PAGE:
On his quarter acre in Mwihoko, Kiambu County, Joseph Mathenge has set up a wooden pen where he keeps his 17 goats.
Measuring 30 feet long, 8 feet wide and 13.7 feet high, the cage is raised 3 feet high from the ground to curb pests like fleas.
Just below the iron sheets, there is a four- feet space where Mathenge stores his animal feeds such as Boma Rhodes and lucerne hay and dairy meal as the urban farmer seeks to maximise space.
“Space is always limited, therefore, we must utilise well all that is available by putting things like stores before the roof,” he offers.
Adjacent to the main pen there is a small cage that hosts Mathenge’s 10 kids.
“I have sold more than 100 goats since I began this project in 2011 because I cannot accommodate all of them in my compound,” he discloses, noting a mature doe fetches up to Sh40,000. Mathenge, an electrician, started the goat side hustle with Sh5,000, money he used to buy a doe from Nyeri. He then hired a buck to service the animal, increasing his herd over the years.
“Goats are one of the easiest animals to rear because they feed less, need little space and their milk fetches more money,” he notes as he takes Seeds of Gold through his day’s schedule.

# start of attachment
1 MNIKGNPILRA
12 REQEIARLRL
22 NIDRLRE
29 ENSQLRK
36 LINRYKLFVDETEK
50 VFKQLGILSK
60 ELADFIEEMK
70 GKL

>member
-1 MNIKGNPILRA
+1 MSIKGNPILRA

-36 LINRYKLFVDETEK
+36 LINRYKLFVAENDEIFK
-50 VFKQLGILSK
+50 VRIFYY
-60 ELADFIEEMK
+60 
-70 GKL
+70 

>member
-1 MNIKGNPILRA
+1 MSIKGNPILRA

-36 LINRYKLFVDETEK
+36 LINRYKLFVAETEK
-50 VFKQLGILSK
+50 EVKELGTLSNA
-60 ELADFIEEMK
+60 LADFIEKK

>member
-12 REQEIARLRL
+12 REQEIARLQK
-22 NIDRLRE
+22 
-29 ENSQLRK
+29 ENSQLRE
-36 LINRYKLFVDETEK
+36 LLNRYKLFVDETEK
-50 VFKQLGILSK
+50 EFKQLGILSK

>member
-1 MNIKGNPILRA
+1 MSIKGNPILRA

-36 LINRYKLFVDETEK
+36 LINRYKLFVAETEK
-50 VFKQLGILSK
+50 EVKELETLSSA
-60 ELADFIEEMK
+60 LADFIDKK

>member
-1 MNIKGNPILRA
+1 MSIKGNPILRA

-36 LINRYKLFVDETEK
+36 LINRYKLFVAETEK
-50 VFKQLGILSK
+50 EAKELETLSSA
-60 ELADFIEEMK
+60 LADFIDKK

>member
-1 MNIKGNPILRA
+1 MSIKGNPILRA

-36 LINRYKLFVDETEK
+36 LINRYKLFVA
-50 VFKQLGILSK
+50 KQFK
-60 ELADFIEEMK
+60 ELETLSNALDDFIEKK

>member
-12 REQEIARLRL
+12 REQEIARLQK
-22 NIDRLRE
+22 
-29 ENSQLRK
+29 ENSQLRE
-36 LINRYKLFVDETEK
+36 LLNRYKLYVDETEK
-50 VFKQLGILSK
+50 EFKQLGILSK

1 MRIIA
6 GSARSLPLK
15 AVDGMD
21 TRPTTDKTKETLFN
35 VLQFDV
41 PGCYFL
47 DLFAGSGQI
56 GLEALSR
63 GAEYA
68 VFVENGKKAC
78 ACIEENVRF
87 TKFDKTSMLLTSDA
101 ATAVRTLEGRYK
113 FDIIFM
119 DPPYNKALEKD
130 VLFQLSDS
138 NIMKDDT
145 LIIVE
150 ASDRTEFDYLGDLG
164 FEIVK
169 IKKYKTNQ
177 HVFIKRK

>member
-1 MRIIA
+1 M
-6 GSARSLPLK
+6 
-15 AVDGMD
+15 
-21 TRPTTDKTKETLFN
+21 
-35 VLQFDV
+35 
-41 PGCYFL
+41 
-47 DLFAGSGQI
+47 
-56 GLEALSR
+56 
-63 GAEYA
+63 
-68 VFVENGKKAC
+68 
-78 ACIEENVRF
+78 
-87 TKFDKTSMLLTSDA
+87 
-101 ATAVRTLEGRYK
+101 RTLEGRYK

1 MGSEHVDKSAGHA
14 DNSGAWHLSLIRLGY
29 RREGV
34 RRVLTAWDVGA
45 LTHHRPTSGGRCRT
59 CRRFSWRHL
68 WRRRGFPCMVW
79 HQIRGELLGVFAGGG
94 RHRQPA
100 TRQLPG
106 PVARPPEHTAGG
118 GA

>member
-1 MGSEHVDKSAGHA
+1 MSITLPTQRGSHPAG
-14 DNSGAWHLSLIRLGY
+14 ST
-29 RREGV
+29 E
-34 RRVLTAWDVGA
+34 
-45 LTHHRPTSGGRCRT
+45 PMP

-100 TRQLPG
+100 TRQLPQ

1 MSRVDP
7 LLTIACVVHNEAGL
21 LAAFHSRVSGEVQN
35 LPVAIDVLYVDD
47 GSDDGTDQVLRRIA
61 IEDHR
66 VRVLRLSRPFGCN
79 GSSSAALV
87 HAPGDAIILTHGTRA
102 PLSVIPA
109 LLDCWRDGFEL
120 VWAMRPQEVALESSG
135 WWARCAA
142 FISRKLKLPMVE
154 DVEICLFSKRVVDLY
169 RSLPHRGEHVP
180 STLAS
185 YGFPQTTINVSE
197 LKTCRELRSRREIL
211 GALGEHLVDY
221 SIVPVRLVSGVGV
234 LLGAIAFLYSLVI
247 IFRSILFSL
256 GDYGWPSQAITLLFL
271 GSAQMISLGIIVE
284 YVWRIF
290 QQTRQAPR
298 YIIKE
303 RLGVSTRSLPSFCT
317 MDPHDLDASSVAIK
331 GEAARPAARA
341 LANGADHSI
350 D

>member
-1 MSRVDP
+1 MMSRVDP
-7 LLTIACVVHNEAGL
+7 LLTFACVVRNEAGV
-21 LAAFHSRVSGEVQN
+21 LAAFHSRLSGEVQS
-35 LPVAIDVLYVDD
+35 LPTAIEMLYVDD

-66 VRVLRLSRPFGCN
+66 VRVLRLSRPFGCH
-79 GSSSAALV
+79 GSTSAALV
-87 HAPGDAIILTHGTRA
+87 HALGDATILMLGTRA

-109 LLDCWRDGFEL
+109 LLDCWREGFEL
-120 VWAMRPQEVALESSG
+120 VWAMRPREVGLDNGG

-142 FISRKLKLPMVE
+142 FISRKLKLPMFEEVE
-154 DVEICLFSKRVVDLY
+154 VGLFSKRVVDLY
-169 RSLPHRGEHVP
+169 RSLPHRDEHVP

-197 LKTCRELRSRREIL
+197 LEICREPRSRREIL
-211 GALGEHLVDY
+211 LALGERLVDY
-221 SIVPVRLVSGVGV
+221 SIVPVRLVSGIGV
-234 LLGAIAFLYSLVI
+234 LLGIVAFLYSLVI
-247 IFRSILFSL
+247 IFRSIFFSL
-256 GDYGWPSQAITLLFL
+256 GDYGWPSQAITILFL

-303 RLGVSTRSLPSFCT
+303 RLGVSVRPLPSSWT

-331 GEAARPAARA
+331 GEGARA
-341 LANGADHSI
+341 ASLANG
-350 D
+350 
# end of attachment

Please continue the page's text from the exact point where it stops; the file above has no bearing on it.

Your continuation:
He starts by ensuring the pens, water and feeding troughs are thoroughly cleaned.
BEST MILK PRODUCERS
“Hygiene is paramount as far as goat keeping is concerned. The pens should always be clean, water must be fresh and clean and food must be of good quality.”
Each of his seven lactating goat offers him three to seven litres of milk a day. In the morning, each of the animals offers one-and-a-half to two litres, and a similar amount in the evening.
“I sell the milk at Sh200 per litre to people in Ruiru and Kiambu, as well as institutions such as hospitals. Most people buy a quarter litre,” says Mathenge, who rears German Alpine goats and their crossbreeds, and also uses socal media to sell the animals.
Simon Wagura, who runs Country Farm, an agro-consultancy, says that as a good practice, goat kids should be bottle-fed to avoid overfeeding them.
“Alpine goats are the best milk producers,” he says, adding that, “Lactating does rarely reduce milk output until they are served. An Alpine goat can be milked for up to eight months after calving.”
Goat feeds, according to him, should be balanced for better growth and high production.
“It’s important to note that dry matter encourages them to consume a lot of water, which in turn helps in milk production. Further, dry matter is free of parasites.”